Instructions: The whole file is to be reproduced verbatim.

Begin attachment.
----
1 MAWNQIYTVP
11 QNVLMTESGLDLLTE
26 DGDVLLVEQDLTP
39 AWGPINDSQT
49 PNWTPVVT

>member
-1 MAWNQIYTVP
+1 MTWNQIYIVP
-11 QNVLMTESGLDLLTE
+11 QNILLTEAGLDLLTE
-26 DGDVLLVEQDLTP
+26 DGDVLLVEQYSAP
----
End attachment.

1 MAWNQIYTVP
11 QNVLMTESGLDLLTE
26 DGDVLLVEQDLTP
39 AWGPINDSQT
49 PNWTPVVT

>member
-1 MAWNQIYTVP
+1 MTWNQIYIVP
-11 QNVLMTESGLDLLTE
+11 QNILLTEAGLDLLTE
-26 DGDVLLVEQDLTP
+26 DGDVLLVEQYSAP